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ISRN Rheumatology
Volume 2011 (2011), Article ID 917673, 5 pages
http://dx.doi.org/10.5402/2011/917673
Case Report

Complement-4 Deficiency in a Child with Systemic Lupus Erythematosus Presenting with Standard Treatment-Resistant Severe Skin Lesion

1Department of Pediatric Rheumatology, Faculty of Medicine, Ege University, Bornova, 35040 Izmir, Turkey
2Department of Pediatric Nephrology, Faculty of Medicine, Ege University, Bornova, 35040 Izmir, Turkey
3Department of Molecular Medicine, Faculty of Medicine, Ege University, Bornova, 35040 Izmir, Turkey

Received 4 December 2010; Accepted 10 January 2011

Academic Editor: M. Goto

Copyright © 2011 Betul Sozeri et al. This is an open access article distributed under the Creative Commons Attribution License, which permits unrestricted use, distribution, and reproduction in any medium, provided the original work is properly cited.

Abstract

The complement system is of great importance in systemic lupus erythematosus. Complete genetically determined deficiencies are with few exceptions reported for the various complement proteins, and most of the deficiency states are rare. Deficiencies of the factors in the classical pathway are also associated with development SLE and SLE-like disorders. Most of the patients with lupus present skin involvement. Approximately, 75–95% of patients with cutaneous lupus erythematosus respond to antimalarial therapy and/or topical glucocorticosteroids. Immunosuppressive agents are usually considered a second-line approach in patients with resistant disease. In this study, we present the clinical features and determine the molecular basis responsible for the complete C4A and C4B deficiencies in a lupus patient presented subacute cutaneous lupus erythematosus and resistance to treatment.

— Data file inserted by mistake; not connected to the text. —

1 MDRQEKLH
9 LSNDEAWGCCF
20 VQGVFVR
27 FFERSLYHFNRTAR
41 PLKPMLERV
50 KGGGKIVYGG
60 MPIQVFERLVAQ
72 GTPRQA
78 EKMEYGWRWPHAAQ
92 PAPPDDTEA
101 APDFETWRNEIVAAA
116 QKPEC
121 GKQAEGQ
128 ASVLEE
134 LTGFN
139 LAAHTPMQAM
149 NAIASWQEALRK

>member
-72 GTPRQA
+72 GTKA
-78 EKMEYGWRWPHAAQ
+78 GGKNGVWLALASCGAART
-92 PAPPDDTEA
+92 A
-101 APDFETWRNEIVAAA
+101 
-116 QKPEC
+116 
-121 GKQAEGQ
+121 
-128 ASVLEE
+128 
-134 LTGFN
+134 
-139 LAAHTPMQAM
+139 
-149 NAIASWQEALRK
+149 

1. Introduction

Lupus erythematosus is a chronic, autoimmune disease resulting from an interaction of genetic, environmental, and hormonal factors and characterized by a spectrum of clinical forms with a variable evaluation from a localized cutaneous form to life-threatening systemic form. Skin involvement occurs in 70–85% of all patients with lupus [1]. Specific skin lesions of cutaneous lupus erythematosus are classified as acute cutaneous lupus erythematosus, subacute cutaneous lupus erythematosus (SCLE), and chronic cutaneous lupus erythematosus, according to the clinical characteristics of the lesions [1].

Subacute cutaneous lupus erythematosus (SCLE) may present with annular or papulosquamous cutaneous lesions that are symmetrically located in the sun-exposed areas of the body [2]. SCLE shows typical serological findings, with anti-Ro (SS-A) antibodies present in up to 100% of patients [3, 4]. However, antinuclear antibodies (ANAs), complement C3/C4 deficiency, rheumatoid factor, circulating immune complexes, lymphopenia, and thrombocytopenia can frequently be detected. Severe neurological or nephrological involvement is rare in SCLE, whereas mild musculoskeletal involvement is commonly observed. It is well known that some patients suffering from CLE develop extracutaneous manifestations during the course of their disease; up to 30% of patients with SCLE show systemic involvement [5]. Most patients with SCLE can be sufficiently treated with photo protection, topical corticosteroids, antimalarials, or a combination of these. When standard therapy fails, second-line agents approach [6].